At the time of going to press, fervent rehearsals for the Mikado are in progress. This Gilbert and Sullivan comic opera will be produced in the School Hall on March 17th, 18th, 19th, and 20th. In conjunction with this production, a competition was organised for the best poster to advertise it, but the results are not yet known. Though the performance is, as yet, but an eagerly-awaited event, judging from the enthusiasm of Mr. Belchambers, the choir, the orchestra, and the poster artists not forgetting the creator of the effigy affixed to the School gates, we predict it will be a great success. A critique of the Mikado will appear in next term's Monovian.

The contents of the School Library were recently greatly augmented by the purchase of some three thousand books, the erstwhile property of the library of Chingford old Church. The herculean task of indexing and labelling the volumes will soon be completed, and the Library so much the richer. A collection was made in the School in order to defray part cost of the books.

On Monday, 7th December, our party enjoyed the third concert of the Courtauld-Sargent season at Queen's Hall. Egon Petri, a pupil of Busoni, was soloist in two pianoforte concerti. His playing was distinguished by thought and clarity; he indulged in no dramatic effects at the keyboard, but gave a crystal-clear and incisive interpretation. It was a special joy to hear Liszt's rarely performed Concerto No. 2 in A, which was played with precision and sureness. This does not mean that his playing lacks feeling or emotion, but merely that he eschews extravagance. Beside Mozart's Coronation Concerto, the programme included Berlioz's Symphonie Fantastique, a musical autobiography, and an early example of programme music, full of romantic sadness and grandeur.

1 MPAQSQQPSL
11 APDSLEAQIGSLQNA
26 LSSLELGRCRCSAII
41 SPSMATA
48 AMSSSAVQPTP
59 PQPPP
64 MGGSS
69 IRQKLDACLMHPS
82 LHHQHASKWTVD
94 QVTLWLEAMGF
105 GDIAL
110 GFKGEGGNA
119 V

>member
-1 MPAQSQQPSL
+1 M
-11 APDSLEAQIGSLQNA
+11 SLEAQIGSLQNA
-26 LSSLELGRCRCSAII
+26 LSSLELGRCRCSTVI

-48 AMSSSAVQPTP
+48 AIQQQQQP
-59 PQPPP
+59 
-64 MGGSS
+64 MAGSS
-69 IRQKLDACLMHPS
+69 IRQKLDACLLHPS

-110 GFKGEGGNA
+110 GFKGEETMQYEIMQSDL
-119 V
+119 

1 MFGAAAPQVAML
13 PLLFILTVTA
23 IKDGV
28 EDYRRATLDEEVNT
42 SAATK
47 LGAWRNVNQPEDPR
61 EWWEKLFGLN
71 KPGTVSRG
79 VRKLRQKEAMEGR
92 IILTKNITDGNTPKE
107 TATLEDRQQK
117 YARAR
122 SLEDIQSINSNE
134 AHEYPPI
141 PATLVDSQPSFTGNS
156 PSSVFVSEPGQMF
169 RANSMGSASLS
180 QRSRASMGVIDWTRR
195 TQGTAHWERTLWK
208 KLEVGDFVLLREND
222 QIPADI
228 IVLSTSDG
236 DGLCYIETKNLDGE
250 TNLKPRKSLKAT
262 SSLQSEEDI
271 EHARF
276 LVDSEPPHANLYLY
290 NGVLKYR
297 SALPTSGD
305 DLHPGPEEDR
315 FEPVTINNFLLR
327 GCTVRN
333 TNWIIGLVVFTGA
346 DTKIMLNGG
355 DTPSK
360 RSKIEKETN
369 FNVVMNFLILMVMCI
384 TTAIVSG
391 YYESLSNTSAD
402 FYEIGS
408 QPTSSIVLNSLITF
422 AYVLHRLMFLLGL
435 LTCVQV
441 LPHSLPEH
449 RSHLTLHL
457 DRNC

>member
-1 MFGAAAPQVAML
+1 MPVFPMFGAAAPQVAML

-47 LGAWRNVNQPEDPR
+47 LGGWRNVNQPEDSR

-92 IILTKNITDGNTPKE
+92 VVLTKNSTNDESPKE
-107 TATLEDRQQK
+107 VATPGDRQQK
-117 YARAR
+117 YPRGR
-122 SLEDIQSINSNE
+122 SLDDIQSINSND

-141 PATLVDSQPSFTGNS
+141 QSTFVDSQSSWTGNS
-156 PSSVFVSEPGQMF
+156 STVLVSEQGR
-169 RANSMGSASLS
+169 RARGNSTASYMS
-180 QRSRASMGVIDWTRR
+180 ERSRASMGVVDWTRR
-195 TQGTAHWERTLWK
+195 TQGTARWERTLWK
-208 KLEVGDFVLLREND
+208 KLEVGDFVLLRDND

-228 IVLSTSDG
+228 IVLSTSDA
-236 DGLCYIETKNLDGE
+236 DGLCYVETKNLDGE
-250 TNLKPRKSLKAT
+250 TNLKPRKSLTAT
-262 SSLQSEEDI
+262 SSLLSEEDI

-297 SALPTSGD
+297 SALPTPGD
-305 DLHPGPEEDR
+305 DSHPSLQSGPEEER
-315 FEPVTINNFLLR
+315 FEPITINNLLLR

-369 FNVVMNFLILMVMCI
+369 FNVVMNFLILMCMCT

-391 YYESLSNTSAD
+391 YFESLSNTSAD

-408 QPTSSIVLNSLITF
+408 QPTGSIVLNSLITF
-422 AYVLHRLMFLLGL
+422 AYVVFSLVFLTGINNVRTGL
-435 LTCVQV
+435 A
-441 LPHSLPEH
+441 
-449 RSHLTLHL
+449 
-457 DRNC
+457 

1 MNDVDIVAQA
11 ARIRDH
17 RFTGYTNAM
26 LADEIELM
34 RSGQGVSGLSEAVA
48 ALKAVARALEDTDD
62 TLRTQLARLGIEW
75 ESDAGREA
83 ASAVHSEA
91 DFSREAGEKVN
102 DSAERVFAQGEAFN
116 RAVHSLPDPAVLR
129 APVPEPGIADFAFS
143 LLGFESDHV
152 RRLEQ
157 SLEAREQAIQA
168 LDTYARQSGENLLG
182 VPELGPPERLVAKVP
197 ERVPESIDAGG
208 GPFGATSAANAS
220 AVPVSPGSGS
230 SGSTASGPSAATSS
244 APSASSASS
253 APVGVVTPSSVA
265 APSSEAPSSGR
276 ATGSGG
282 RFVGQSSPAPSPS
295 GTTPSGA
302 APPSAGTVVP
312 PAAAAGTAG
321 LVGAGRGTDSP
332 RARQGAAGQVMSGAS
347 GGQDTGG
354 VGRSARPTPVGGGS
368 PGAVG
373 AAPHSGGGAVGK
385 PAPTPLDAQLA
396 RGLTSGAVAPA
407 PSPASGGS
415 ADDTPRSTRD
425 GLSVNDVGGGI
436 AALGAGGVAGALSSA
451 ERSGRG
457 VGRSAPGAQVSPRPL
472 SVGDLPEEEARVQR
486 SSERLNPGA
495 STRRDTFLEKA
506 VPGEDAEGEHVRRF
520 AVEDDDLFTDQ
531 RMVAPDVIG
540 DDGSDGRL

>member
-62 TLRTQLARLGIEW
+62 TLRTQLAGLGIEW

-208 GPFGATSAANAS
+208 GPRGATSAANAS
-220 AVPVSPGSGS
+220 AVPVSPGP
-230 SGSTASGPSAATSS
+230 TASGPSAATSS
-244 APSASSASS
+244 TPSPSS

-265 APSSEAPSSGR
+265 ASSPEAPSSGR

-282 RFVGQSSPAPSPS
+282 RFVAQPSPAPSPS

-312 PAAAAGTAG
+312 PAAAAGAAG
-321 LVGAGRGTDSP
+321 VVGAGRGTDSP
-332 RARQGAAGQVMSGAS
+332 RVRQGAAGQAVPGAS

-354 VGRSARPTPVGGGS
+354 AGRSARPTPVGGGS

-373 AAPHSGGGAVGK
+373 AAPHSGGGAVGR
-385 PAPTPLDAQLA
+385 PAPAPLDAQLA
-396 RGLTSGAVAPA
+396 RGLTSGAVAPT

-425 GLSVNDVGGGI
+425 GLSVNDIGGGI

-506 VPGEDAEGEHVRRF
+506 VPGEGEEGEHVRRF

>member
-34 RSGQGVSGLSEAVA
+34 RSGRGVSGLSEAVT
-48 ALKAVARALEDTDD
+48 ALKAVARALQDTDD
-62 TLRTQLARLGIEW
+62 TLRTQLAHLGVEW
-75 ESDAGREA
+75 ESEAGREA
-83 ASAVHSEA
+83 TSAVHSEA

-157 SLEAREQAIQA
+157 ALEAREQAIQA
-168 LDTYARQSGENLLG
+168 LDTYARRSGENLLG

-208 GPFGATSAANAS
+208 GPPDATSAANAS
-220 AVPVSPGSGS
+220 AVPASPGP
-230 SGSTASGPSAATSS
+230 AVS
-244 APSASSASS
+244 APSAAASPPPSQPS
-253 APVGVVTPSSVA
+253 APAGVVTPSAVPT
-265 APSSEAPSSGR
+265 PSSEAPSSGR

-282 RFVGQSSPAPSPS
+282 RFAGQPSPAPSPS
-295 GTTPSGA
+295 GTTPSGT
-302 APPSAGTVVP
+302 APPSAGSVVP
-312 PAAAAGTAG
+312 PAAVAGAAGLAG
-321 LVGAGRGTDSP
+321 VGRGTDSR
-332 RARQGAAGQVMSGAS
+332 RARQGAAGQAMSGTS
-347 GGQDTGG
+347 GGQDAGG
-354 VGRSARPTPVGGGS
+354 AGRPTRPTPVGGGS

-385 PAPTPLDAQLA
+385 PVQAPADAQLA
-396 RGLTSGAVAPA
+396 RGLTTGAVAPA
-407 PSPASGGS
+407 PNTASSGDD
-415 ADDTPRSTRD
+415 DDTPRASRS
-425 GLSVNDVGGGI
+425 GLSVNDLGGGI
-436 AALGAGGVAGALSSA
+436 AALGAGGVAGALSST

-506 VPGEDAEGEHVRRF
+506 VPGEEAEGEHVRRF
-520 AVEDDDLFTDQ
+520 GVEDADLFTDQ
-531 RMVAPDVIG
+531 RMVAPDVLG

The fourth concert, on Feb. 8th, opened with the Alceste Overture by Gluck, with a concert-ending by Weingartner. Beethoven's Mass in D followed. From the first thrilling opening of the Kyrie Eleison to the last passionate Dona nobis pacem, the work was one of beauty and nobility. This Mass contains in the opinion of many critics the most difficult choral passages in existence, and, indeed, the chorus-work was not without blemish. Heddle Nash, the tenor, was perhaps the most effective of the soloists, the other soloists being Isobel Baillie, Mary Jarred, and Keith Faulkner. To hear this work is an ennobling experience.
In each concert the London Philharmonic Orchestra was conducted by Dr. Malcolm Sargent.

Form IIg has shown great industry and ingenuity in producing this term's Form Magazine, entitled, appropriately enough, The Form IIg Magazine. It should be explained that a similar magazine was produced last term, but no copy reached us. Poems abound in this edition, but, sad to say, they are of
rather erratic metre. Three of the five articles appear to have originated in the pages of text-books. Ancient Egypt is liberally bejewelled with Egyptian names, but it is doubtful if many boys will appreciate the mysteries of the Eighteenth Dynasty. The first paragraph of The First Ships is apparently copied from an encyclopaedia, but the second is in much lighter vein, explaining very convincingly the reason for the invention of boats. We hope that the next instalment will be in the same strain as the latter paragraph. "Racefan " has written an impression of motor racing, in which he seems doubtful as to the danger involved in the sport, and "Goalie" seems very satisfied with his experiments as Form Football Captain. It is a pity that it was thought necessary to entitle every joke, "Joke," and that a ruler was not used in drawing the cover, but the magazine contains several promising features, including caricatures and a crossword puzzle, and the form is to be congratulated on its enterprise.